Mar 26, 2020 (LBO) – Fitch Ratings has revised Sri Lanka’s banking sector outlook for 2020 to negative as the coronavirus pandemic poses increased risks to the anticipated expansion in the economy and credit demand, which will adversely affect the performance of the banks.
Fitch Revises Sri Lanka’s Banking Sector Outlook to Negative on Coronavirus; Rating Outlook Negative
Fitch Ratings has revised Sri Lanka’s banking sector outlook for 2020 to negative as the coronavirus pandemic poses increased risks to the anticipated expansion in the economy and credit demand, which will adversely affect the performance of the banks. Operating conditions are more challenging, affecting asset quality and profitability recovery. This will add to rating pressure as the rating Outlook for the Sri Lankan banking sector is already Negative following the revision in Sri Lanka’s sovereign rating Outlook to Negative in December 2019. Fitch expects to perform a complete review of all ratings assigned to Sri Lankan banks in the near term, which will include an assessment of the likely impact.
We believe the pandemic could cause considerable disruptions to key economic sectors such as services, which accounted for 59% of nine-month real GDP at end-September 2019, through its impact on sub-sectors such as trade, transportation, tourism and manufacturing (16% of real GDP), and hamper our previously anticipated pickup in economic activity. We now expect Sri Lanka’s GDP growth to slow significantly from our original estimate of 3.5% for 2020, after provisional growth of 2.8% in 2019.
Fitch believes demand for credit will remain muted in 2020 due to the weaker economic growth outlook despite the multiple policy rate cuts by the central bank – 50bp in late January 2020 and another 25bp in March 2020 – along with a 1% reduction in statutory reserve requirements (SRR). Authorities took a range of measures since the Easter attacks in April 2019 to accelerate loan growth including lending rate caps and policy rate cuts totalling 100bp, but Sri Lanka’s gross loans rose just 5.6% in 2019, the slowest rate since 2009.
Any prolonged impact of the virus will intensify the asset quality pressure the banks are already facing, with the sector regulatory non-performing loan (NPL) ratio rising to 4.7% by end-2019 from 3.4% in 2018 even as the regulator and the government continued to announce policies to stimulate the economy. The regulator granted loan moratoriums to sectors such as tourism and provided a credit support scheme for SMEs after the Easter bombings. We believe sectors such as trading (16% of Fitch-rated banks loans at end-September 2019), and tourism (direct exposure of 4%) are likely to be directly affected by the outbreak while other sectors such as consumption (18%), manufacturing (10%) and construction (15%) could face an indirect impact due to higher unemployment, supply-chain disruptions and weaker demand. The regulator, following an order from the Sri Lankan president, directed banks to implement a debt moratorium on capital plus interest for six months for businesses in several sectors affected by the coronavirus. This may soften the impact in the near term, but we now expect the sector NPL ratio to rise in 2020.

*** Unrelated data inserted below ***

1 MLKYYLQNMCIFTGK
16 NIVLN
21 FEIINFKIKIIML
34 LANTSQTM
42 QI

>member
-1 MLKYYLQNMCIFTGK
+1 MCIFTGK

The series of expansionary monetary policy measures adopted by the regulator since April 2019 will lead to margin pressure through lower interest rates and subdued credit demand. Fitch believes that this, together with high levels of provisioning and credit losses, will negate the benefits to banks’ profitability from lower taxes announced last year. Furthermore, banks with significant equity trading portfolios could see large mark-to-market losses with Sri Lanka’s main equity index declining around 25% year to date.
Domestic funding and liquidity should remain supported by the expansionary monetary policy stance but sourcing wholesale or term foreign-currency funding could be challenging, both in terms of accessibility and pricing, amid the sharp increase in yields for emerging markets such as Sri Lanka. At end-2019, 23% of the sector’s funding was in foreign currency with 14% in deposits and 9% in borrowings. The spread of the virus to countries with a significant number of Sri Lankan migrant workers could also crimp remittance inflows and thereby banks’ foreign-currency deposit base.
The support measures announced by the regulator so far in 2020 are as follows:
– The reduction in policy rates and SRR
– Debt moratorium (capital and interest) as follows:
A six-month moratorium on the leasing rentals of all three-wheelers, school vans, lorries, small goods transport vehicles and buses operated by the self-employed; a moratorium until end-May 2020 on personal loans granted to all private sector non-executive employees; a three-month moratorium for all personal loans and leasing rentals of value less than LKR1 million; a six-month debt moratorium for affected industries in SME, tourism, apparel, plantations, information technology and related logistic providers
– Financial institutions to provide working-capital requirements at an interest rate of 4% and to waive interest payments for at least six months for the above mentioned sectors. An interest subsidy will be included in refinancing.
– Interest on local credit card transactions of value of up to LKR50,000 capped at 15%, minimum monthly payments reduced by 50%, repayment of credit card balances below the limit of LKR50,000 to be extended until end-April 2020
– Licensed banks to extend the validity period of cheques valued at less than LKR500,000 till end-April 2020.
– The president also announced the following but formal instructions have not yet been issued to the banks:
Bank of Ceylon (B/Negative), People’s Bank (Sri Lanka) (AA+(lka)/Negative) and National Savings Bank (B/Negative) together with other state-owned financial institutions to jointly invest in treasury bonds and bills to stabilise the money market interest rate at 7%.